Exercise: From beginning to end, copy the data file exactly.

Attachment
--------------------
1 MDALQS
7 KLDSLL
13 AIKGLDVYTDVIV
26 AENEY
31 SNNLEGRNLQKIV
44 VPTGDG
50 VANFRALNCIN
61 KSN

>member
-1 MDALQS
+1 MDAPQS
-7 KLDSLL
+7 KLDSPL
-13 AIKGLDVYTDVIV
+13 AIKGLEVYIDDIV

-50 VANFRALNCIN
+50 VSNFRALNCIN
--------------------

1 MDALQS
7 KLDSLL
13 AIKGLDVYTDVIV
26 AENEY
31 SNNLEGRNLQKIV
44 VPTGDG
50 VANFRALNCIN
61 KSN

>member
-1 MDALQS
+1 MDAPQS
-7 KLDSLL
+7 KLDSPL
-13 AIKGLDVYTDVIV
+13 AIKGLEVYIDDIV

-50 VANFRALNCIN
+50 VSNFRALNCIN